Last year there were two incidents. One concerned the Pyeongtaek USFK military base and the import and testing of anthrax samples. When it came to light that Anthrax (known to be used in the making of weapons of mass destruction) samples were imported, tested and used in training, a number of activists organized a mass network. Within a week, 8,500 people had called for the prosecution of those responsible. Furthermore, a petition demanding that various allegations be investigated was signed by 10,500 people and submitted to the Department of Defense. A subsequent request for an interview was denied. Not only did shipments find their way to Pyeongtaek USFK military base, but it has also been revealed that experiments on Anthrax and plague bacteria samples have been conducted at the Yongsan US military base in Seoul as well. However, the South Korea-US government’s position is that the samples have been safely disposed. Due to the associated high risks, such experiments are normally conducted by the US military in deserts. It defies belief that such experiments were allowed to be conducted in a highly densely populated city, and that no one has taken responsibility for such actions. Furthermore, the government stated that it will make findings of an investigation into internal pollution at Yongsan military base known in a private disposition. What is at stake is obtaining objective findings/data with regard to the environmental investigation, but due to the sensitive nature of negotiations around the return of military bases, the government says it is concerned that public disclosure of its findings would jeopardise the process. A lawsuit is currently being brought against the government demanding full disclosure of its findings.

Who pays for environmental clean up?

It is not only humans that bear the brunt of the costs of operating military bases. Gangjeong residents and peace activists have been engaged in a nine year struggle in opposition to the construction of the Jeju Naval base, along a pristine coastline that is home to endangered species and soft coral colonies comprising a ‘natural monument’. The navy received authorisation to proceed with the construction work on the condition that the soft coral colonies comprising the ‘natural monument’ would be protected from damage. However, the results of ongoing monitoring conducted by residents and environmental groups over the years have shown that soft coral habitats have suffered noticeable damage and deterioration. Under the pretext of national security, the US-ROK alliance today is presently carrying out joint military exercises. Tensions run very high on the peninsula, and the saber-rattling continues unabated, the government and mainstream media see promoting militarism and fuelling the arms race as the only solution. Access to information is denied to the public, and yet the tax payer gets to foot the bill to pay for environmental damage caused by militarism. Is this just or right? Will money indeed ever restore the environmental damage?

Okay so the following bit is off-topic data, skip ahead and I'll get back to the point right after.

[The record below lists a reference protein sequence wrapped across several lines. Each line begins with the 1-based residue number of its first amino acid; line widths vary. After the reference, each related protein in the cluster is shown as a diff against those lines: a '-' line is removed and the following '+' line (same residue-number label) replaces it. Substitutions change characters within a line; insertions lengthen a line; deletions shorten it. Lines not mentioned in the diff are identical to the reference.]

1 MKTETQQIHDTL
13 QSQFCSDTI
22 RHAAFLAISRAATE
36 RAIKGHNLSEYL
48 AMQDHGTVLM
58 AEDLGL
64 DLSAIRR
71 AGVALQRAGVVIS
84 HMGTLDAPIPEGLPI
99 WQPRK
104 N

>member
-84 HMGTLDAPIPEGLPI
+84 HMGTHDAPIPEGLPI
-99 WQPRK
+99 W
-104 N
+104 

Bryan Farrell, in his research on the ‘environmental costs of militarism’ has come to the conclusion that the greatest single assault on the environment all around the globe comes from the Armed Forces of the United States. Military activity is laying out acres of depleted uranium and other toxic substances in ecosystems across the world. Also, environmental security policy of the national research institute states that “..although there is no concrete evidence based on concrete research, there is little doubt about the role that militarization plays in being an important factor that contributes to global warming and the destruction of the ozone layer…”1 (claim based on historical data). Indeed, when one looks at national and international data estimates of oil consumption by militaries, both during and outside of war time, there is no doubt that militarism is justifiably seen as a main contributor to climate change.

The claim made by governments to promote and work for peace on the one hand, while destroying ecosystems and continuing to prepare for endless war on the other, wasting valuable resources in the process of laying waste to the planet is a scandal. If we merely stand by as passive observers we are also complicit in postponing 'environmental justice ‘and ‘climate justice.’ The time has come for the peace and environmental movements to work together in solidarity if true ‘justice’ is to be realized.

Translated by Patrick Cunningham 

1 Bae Jae Jin, Military role in promoting environmental security policy, 2014